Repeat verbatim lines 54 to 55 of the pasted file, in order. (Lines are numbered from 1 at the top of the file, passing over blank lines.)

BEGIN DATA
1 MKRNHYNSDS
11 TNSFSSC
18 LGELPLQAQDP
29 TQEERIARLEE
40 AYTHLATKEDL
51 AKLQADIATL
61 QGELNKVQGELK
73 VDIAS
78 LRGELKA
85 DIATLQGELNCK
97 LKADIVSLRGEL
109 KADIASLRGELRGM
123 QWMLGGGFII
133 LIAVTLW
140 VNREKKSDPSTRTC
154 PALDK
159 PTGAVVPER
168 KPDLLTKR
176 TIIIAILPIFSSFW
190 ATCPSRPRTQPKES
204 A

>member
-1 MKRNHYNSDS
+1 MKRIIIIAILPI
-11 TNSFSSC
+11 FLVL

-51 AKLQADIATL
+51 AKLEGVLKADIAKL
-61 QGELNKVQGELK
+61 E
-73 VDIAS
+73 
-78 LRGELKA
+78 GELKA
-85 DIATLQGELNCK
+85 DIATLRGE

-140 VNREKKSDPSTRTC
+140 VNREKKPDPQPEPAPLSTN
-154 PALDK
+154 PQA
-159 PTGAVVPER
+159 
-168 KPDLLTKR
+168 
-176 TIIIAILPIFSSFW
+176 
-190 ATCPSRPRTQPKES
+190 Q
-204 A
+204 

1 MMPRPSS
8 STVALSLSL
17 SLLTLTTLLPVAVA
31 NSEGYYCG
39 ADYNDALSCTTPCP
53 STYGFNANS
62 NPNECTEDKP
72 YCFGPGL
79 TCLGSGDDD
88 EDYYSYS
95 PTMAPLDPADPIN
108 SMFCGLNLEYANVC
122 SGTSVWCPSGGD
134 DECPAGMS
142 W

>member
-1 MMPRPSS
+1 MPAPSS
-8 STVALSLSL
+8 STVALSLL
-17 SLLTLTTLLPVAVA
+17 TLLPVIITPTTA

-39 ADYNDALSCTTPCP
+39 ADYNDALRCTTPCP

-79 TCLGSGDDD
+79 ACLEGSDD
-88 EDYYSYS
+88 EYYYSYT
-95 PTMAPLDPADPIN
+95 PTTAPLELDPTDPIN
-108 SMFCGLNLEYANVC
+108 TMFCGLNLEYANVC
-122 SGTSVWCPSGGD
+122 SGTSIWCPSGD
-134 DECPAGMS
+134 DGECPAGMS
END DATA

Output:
31 NSEGYYCG
39 ADYNDALSCTTPCP